28 Form and Function in Chordates Excretion In mammals, land amphibians, and cartilaginous fishes, ammonia is changed into urea, a less-toxic compound, before it is excreted. In most reptiles and birds, ammonia is changed into uric acid. Besides filtering wastes, vertebrate kidneys help maintain homeostasis by regulating the amounts of water, salt, and other substances dissolved in body fluids. 28 of 53

29 Form and Function in Chordates Response Nonvertebrate chordates have a relatively simple nervous system with a mass of nerve cells that form a brain. Vertebrates have a more complex brain with distinct regions, each with a different function. 29 of 53

30 Form and Function in Chordates Response Tunicates have sensory cells in and on the siphons and other internal surfaces may help control the amount of water passing through the pharynx. Lancelets which have a more defined head region have a small, hollow brain with a pair of eyespots that detect light. 30 of 53

31 Response Form and Function in Chordates Vertebrates head contains a well-developed brain, which is situated on the anterior end of the spinal cord. The vertebrate brain is divided into several parts, including: The medulla oblongata controls the functioning of many internal organs. The optic lobes are involved in vision and the olfactory bulbs are involved in the sense of smell. 31 of 53

32 Response Form and Function in Chordates In fishes, amphibians, and reptiles, the cerebrum is relatively small. In birds and mammals, especially primates, the cerebrum is greatly enlarged and may contain folds that increase its surface area. The cerebellum, which coordinates movement and controls balance, is also most developed in birds and mammals. 32 of 53

33 Movement Form and Function in Chordates Unlike most other chordates, nonvertebrate chordates lack bones. They do, however, have muscles. Lancelets and larval tunicates swim with a fishlike movement of their muscular tails. Some adult tunicates use their siphons to swim by jet propulsion. However, most adult tunicates lose their tails and attach to a hard surface on the ocean floor for life. tunicate larvae 33 of 53

34 Movement Form and Function in Chordates The skeletal and muscular systems support a vertebrate's body and make it possible to control movement. With the exception of hagfishes, all vertebrates have an internal skeleton of bone or, in the case of certain fishes, cartilage. 34 of 53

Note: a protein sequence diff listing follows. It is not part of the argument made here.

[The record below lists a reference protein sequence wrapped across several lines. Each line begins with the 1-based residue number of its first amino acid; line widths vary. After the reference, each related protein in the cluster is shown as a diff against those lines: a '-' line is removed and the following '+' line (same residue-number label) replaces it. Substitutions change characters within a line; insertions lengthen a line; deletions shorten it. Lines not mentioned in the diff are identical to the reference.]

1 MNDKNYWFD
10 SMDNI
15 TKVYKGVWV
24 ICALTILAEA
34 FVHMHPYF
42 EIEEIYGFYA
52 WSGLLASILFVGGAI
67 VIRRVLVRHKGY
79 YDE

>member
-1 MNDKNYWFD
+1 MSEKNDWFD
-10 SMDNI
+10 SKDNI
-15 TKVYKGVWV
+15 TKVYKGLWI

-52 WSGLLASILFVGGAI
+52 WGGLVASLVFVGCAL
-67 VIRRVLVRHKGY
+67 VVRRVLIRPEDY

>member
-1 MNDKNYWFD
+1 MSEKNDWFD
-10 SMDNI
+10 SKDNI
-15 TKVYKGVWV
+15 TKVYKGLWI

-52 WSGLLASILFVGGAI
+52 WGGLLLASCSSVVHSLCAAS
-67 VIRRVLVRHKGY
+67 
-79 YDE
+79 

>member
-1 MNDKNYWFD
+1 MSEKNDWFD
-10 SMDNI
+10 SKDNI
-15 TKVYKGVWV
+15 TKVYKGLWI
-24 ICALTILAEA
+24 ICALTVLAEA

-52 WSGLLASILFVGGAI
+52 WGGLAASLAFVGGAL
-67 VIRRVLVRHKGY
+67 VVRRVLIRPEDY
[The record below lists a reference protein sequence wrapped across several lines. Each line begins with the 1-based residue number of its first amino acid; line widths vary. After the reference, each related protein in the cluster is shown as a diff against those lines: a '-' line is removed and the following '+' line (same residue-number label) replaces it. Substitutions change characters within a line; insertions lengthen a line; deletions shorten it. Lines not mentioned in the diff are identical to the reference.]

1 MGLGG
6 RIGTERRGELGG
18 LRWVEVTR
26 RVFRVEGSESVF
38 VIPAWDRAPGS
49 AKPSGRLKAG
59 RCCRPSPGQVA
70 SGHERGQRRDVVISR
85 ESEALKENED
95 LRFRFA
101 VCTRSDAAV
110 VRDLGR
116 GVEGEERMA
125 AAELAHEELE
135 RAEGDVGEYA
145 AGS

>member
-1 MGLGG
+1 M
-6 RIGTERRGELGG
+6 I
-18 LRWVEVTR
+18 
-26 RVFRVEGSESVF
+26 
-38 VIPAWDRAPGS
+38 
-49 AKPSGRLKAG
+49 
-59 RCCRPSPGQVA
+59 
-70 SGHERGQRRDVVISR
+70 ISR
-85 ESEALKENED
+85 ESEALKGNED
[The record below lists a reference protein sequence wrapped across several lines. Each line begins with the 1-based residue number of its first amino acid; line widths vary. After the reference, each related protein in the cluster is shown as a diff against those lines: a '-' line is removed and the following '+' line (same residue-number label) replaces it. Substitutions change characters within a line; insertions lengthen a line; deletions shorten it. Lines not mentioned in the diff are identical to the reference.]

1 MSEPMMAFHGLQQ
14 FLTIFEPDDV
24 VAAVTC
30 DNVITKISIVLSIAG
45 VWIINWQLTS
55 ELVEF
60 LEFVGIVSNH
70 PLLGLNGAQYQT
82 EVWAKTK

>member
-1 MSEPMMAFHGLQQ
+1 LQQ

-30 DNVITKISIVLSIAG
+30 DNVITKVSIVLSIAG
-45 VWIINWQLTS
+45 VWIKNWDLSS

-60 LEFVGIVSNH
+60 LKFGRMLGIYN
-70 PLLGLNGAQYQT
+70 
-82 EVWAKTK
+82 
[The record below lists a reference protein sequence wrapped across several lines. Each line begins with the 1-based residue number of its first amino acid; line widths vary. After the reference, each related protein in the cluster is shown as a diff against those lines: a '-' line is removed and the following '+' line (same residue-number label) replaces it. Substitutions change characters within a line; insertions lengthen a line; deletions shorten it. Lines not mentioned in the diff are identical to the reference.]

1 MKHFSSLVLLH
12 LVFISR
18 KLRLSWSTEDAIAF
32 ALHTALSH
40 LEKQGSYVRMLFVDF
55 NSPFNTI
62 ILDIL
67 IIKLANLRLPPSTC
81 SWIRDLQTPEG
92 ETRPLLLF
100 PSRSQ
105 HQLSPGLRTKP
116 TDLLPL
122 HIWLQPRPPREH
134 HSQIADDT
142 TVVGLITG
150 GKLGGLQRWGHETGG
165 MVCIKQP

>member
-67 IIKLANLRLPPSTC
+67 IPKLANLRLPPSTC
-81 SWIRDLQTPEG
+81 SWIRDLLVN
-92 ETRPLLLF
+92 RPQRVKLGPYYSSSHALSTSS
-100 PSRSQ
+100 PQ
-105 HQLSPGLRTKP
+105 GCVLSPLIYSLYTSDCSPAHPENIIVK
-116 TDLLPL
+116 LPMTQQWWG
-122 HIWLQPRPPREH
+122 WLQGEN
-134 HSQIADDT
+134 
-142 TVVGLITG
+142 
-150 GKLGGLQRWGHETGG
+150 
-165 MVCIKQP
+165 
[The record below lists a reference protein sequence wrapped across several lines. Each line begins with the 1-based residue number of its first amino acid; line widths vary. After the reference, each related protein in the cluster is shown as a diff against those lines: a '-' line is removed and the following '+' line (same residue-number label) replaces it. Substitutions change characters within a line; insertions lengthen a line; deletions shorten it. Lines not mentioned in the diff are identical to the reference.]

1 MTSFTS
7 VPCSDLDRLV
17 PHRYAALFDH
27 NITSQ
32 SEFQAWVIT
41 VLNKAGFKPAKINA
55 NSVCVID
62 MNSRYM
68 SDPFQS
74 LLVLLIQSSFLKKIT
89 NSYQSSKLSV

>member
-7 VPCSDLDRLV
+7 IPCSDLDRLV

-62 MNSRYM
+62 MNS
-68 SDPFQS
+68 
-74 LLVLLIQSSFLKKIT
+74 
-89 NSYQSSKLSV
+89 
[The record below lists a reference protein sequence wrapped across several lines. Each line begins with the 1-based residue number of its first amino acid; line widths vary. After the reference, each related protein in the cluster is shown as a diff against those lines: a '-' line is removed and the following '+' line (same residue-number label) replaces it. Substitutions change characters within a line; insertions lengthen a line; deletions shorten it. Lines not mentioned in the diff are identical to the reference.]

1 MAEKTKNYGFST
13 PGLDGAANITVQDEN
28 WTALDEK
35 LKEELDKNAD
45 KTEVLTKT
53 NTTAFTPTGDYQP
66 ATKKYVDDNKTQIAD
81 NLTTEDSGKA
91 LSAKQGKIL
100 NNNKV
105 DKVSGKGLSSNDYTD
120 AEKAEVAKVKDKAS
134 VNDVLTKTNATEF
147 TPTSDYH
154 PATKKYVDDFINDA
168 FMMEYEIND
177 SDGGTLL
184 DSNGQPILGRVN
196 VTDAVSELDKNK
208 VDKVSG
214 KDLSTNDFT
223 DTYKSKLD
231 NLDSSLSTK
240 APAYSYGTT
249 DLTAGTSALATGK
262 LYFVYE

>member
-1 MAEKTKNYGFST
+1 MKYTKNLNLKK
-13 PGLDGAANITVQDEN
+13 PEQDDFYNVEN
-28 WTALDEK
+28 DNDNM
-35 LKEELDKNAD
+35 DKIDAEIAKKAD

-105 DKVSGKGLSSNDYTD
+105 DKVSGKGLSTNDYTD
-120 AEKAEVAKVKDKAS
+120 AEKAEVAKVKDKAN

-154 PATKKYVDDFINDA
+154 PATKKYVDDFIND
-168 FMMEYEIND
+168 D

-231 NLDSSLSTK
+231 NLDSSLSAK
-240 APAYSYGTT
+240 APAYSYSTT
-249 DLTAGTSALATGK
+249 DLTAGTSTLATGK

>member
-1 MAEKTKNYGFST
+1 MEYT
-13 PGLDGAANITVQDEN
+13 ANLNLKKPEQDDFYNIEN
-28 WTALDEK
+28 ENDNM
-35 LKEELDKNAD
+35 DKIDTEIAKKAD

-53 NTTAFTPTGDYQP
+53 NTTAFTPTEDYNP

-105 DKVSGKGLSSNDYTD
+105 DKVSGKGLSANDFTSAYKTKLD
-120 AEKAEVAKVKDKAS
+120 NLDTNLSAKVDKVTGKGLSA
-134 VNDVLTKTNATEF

35 Movement Form and Function in Chordates In many fishes and snakes, the main body muscles are arranged in blocks on either side of the backbone. In many amphibians and reptiles, the limbs stick out sideways from the body. 35 of 53

36 Movement Form and Function in Chordates Most mammals stand with their legs straight under them, whether they walk on two legs or on four. In this position, the legs can support the body weight efficiently. 36 of 53

37 Reproduction Form and Function in Chordates Almost all chordates reproduce sexually. The eggs of most nonvertebrate chordates and many fishes and amphibians are fertilized externally. The eggs of reptiles, birds, and mammals are fertilized internally. 37 of 53

38 Reproduction Form and Function in Chordates In oviparous species, which include most fishes and amphibians and all birds, the eggs develop outside the mother's body. In ovoviviparous animals, such as sharks, the eggs develop within the mother's body and the embryos receive nutrients from the yolk in the egg. The young of ovoviviparous species are born alive. The developing embryos of viviparous species including most mammals, some sharks obtain nutrients directly from the mother's body. The young of viviparous species are born alive. babies 38 of 53

39 Reproduction Form and Function in Chordates Some vertebrates, such as most amphibians, produce many offspring but give them little or no care. This reproductive strategy is successful in circumstances favoring populations that disperse and grow rapidly. Mammals and birds, in contrast, usually care for their young but produce few of them. This helps young survive in crowded, competitive environments babies 39 of 53